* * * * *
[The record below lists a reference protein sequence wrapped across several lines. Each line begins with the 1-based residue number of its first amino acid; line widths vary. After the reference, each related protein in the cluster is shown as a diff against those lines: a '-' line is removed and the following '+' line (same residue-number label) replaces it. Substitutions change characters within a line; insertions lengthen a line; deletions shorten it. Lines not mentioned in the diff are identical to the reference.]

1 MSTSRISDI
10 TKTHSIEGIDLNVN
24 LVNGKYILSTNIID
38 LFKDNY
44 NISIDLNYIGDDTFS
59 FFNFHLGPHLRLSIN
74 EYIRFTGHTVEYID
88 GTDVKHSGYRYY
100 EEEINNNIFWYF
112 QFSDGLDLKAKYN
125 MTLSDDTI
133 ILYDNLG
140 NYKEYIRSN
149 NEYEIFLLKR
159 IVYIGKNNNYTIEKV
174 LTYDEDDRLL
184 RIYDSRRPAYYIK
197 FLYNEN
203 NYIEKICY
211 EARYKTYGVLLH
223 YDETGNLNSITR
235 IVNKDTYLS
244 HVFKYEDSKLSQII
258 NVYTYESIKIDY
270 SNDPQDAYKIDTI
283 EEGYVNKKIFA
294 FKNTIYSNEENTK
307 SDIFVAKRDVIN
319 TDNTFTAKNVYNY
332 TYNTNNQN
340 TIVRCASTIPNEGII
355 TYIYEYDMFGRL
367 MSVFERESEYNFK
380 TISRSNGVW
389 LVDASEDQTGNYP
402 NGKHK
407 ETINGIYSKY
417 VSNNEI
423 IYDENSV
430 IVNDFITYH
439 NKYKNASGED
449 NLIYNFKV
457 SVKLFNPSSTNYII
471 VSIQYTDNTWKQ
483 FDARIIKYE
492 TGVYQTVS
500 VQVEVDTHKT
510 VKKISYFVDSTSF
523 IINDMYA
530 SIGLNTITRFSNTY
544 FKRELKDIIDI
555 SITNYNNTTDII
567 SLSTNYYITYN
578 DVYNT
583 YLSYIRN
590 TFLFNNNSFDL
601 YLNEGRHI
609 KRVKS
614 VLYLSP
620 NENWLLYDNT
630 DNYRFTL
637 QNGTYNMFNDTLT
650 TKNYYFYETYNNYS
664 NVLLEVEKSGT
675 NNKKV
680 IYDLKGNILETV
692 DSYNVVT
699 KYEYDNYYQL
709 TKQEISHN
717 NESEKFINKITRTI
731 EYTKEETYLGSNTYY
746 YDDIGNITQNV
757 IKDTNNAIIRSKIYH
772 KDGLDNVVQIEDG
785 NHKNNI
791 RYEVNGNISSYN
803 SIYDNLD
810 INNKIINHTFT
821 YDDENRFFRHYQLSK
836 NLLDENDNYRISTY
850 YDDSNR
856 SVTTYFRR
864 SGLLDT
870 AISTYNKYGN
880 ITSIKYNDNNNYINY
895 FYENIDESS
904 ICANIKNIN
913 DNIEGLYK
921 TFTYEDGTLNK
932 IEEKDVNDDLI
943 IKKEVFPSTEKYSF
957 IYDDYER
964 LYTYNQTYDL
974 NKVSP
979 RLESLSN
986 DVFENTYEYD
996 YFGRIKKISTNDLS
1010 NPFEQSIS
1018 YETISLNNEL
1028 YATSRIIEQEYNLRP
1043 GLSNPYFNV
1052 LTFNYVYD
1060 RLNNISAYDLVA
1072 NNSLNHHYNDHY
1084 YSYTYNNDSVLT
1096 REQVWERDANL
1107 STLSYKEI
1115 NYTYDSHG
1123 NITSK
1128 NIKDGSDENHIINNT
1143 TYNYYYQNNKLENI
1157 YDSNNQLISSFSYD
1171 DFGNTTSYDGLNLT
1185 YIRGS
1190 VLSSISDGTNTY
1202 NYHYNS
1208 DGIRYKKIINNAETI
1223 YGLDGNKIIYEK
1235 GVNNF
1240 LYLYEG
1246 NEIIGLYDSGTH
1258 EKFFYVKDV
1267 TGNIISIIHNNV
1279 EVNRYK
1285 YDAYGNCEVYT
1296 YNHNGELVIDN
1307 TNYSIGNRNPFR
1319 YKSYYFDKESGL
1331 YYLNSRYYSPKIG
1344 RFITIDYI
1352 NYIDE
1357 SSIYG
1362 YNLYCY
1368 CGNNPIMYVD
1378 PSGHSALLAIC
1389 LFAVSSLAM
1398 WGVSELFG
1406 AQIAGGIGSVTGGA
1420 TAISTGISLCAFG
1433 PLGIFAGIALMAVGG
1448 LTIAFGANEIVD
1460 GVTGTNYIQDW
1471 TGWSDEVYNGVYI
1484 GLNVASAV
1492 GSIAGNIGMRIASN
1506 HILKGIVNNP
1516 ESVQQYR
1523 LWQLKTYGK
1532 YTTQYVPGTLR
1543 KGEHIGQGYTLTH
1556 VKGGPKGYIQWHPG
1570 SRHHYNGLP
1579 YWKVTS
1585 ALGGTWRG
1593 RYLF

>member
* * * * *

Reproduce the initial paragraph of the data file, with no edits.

[The record below lists a reference protein sequence wrapped across several lines. Each line begins with the 1-based residue number of its first amino acid; line widths vary. After the reference, each related protein in the cluster is shown as a diff against those lines: a '-' line is removed and the following '+' line (same residue-number label) replaces it. Substitutions change characters within a line; insertions lengthen a line; deletions shorten it. Lines not mentioned in the diff are identical to the reference.]